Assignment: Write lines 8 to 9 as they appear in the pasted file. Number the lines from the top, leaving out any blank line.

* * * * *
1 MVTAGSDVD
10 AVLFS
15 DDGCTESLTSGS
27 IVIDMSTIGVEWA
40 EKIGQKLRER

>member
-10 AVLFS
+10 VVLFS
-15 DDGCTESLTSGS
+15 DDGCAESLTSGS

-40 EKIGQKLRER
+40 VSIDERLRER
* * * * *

+10 VVLFS
-15 DDGCTESLTSGS